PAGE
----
I’m incredibly hopeful that Mahershala Ali manages to win in this category at the Oscars — the Moonlight cast deserves at least one Academy Award amongst them. (Sorry, Hidden Figures, you were delightful — but that SAG Award really belongs to this ensemble.) Ali sets a wonderful tone for the story that follows in his brief but gripping turn in Moonlight. If this character didn’t work, for some reason, the whole movie wouldn’t. However, I was ever-so-slightly more impressed by the actors who played the protagonist in the film’s last two segments. Trevante Rhodes is a very good-looking man, and when we first glimpse him in the Moonlight‘s third chapter, I was like, “Wait — what?” It’s a jarring transition from the awkward, scrawny boy we’ve been following. I was devastated that Moonlight had taken such a sharp wrong turn.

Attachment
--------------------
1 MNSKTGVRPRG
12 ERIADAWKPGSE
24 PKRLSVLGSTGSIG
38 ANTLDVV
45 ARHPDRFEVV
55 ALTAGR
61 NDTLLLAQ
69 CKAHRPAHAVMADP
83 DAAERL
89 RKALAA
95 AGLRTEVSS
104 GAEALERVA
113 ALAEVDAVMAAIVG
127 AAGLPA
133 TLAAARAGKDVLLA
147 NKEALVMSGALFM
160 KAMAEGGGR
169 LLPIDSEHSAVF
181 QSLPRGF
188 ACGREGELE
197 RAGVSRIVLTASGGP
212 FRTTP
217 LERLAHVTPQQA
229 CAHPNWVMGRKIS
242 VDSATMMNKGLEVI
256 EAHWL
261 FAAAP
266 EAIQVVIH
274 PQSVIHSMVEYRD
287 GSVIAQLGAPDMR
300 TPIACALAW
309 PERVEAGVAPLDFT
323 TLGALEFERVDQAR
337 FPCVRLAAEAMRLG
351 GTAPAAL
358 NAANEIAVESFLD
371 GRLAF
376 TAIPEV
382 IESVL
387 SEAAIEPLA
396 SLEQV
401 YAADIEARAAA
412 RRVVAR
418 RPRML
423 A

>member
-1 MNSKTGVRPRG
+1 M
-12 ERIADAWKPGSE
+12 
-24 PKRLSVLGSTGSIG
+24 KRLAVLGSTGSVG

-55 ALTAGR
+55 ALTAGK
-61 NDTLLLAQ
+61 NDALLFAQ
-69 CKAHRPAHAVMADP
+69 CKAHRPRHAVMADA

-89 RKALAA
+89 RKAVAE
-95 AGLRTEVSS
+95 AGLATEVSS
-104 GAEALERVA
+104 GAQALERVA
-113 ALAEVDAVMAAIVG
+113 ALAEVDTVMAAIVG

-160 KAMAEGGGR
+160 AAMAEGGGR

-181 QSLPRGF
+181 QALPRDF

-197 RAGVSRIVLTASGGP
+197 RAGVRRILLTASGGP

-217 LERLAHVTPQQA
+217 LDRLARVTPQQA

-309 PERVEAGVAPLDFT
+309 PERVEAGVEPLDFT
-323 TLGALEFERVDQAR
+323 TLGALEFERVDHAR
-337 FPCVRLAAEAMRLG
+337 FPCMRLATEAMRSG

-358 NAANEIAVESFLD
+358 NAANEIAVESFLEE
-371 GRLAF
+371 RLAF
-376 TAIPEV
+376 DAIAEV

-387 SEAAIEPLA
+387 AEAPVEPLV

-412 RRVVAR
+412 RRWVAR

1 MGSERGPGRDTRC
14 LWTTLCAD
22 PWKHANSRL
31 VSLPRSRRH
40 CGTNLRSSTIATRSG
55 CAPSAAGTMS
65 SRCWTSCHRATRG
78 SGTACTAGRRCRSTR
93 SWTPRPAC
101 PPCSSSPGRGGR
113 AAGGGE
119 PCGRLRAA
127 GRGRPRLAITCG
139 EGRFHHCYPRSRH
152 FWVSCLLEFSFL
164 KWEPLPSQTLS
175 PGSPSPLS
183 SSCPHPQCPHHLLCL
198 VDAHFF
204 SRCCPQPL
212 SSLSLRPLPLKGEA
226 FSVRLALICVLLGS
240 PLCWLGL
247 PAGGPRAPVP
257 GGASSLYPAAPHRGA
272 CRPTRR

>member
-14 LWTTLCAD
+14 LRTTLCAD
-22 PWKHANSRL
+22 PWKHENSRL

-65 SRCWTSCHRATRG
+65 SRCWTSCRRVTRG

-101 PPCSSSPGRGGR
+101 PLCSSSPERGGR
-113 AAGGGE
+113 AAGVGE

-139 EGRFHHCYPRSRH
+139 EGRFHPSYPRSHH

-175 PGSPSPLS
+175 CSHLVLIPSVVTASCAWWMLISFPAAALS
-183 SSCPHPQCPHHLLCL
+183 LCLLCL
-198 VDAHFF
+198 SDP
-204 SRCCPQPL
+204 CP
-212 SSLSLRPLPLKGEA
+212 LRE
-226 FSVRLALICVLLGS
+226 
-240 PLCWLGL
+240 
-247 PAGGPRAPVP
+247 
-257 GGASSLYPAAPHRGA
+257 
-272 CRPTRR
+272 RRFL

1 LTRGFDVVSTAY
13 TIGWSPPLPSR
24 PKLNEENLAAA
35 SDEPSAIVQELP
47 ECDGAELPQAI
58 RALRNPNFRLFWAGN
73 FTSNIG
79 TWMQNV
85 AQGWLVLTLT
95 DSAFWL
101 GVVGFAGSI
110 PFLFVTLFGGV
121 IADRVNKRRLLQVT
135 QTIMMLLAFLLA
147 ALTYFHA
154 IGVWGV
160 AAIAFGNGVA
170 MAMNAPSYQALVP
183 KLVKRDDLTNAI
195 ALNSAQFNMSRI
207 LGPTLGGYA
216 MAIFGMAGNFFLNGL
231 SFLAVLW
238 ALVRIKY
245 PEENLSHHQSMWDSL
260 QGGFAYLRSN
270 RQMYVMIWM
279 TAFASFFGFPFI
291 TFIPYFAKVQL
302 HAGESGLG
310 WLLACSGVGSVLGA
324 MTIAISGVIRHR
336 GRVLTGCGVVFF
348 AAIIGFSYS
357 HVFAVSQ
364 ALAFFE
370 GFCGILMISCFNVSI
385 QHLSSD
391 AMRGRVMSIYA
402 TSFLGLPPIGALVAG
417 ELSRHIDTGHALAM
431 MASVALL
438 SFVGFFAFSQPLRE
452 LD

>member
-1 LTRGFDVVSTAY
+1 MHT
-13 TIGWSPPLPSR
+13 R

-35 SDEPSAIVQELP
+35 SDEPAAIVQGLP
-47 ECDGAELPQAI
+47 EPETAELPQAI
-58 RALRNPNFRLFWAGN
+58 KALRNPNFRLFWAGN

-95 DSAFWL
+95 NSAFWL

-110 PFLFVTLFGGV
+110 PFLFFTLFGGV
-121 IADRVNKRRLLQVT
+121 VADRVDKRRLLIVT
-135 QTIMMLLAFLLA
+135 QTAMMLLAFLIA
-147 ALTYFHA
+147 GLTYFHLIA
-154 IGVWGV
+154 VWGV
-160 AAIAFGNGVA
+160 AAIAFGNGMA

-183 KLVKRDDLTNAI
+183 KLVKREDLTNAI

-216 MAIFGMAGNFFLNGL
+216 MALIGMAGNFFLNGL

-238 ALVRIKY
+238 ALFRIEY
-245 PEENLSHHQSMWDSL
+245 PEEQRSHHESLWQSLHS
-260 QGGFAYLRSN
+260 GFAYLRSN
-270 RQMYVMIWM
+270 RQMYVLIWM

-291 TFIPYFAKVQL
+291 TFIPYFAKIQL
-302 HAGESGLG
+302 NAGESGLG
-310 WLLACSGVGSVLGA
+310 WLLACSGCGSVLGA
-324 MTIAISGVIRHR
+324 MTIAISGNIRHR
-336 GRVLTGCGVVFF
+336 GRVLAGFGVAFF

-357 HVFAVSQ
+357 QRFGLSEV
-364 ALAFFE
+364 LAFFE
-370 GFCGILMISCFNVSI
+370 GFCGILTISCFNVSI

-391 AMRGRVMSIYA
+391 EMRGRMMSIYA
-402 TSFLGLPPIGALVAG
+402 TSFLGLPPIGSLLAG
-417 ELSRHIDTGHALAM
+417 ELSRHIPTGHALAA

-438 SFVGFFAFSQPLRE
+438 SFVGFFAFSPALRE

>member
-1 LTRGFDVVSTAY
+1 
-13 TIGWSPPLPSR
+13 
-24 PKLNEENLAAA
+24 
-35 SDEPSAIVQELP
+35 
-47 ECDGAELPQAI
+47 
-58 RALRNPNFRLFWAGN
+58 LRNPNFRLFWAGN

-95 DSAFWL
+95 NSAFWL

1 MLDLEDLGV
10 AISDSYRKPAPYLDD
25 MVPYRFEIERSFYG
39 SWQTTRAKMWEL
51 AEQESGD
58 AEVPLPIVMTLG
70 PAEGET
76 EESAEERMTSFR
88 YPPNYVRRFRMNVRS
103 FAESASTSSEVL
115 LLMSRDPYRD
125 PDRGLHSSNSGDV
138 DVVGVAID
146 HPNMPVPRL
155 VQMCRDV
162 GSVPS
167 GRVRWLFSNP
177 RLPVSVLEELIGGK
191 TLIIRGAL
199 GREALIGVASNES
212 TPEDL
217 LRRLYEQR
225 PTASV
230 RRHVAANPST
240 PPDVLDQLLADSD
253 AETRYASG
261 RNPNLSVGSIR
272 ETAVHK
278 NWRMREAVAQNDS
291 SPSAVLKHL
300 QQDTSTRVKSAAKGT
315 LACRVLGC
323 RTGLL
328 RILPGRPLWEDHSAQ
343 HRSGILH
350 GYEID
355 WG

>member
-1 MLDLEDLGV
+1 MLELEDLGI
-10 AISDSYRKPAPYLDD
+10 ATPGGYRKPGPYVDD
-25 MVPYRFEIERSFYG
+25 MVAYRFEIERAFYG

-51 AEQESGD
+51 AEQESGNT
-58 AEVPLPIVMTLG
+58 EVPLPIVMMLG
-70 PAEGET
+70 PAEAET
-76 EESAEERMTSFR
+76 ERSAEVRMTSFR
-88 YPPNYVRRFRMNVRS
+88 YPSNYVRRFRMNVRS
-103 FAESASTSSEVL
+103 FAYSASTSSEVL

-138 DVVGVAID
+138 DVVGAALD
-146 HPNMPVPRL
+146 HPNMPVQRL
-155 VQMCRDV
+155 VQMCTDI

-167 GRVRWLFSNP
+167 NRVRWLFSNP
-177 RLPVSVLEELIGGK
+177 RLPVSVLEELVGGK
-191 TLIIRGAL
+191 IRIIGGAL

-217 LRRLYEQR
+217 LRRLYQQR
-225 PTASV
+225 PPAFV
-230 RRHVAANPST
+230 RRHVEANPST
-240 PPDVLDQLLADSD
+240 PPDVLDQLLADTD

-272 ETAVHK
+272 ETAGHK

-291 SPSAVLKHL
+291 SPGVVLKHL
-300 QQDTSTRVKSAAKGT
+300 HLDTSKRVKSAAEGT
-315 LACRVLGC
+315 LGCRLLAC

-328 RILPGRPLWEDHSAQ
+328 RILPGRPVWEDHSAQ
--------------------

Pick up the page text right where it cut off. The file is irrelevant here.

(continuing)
But within moments, Rhodes had me back on board. Despite his good looks and charisma, he’s believably vulnerable as a gay man who is concealing his full identity for reasons we don’t entirely know. Is it because of his work? His mother? Or is he just waiting for “the one” to come back into his life? The answer is suggested by Rhodes’ performance in the final act, which feels very much like an extension of Sanders’ and Hibbert’s performances despite the physical differences between them.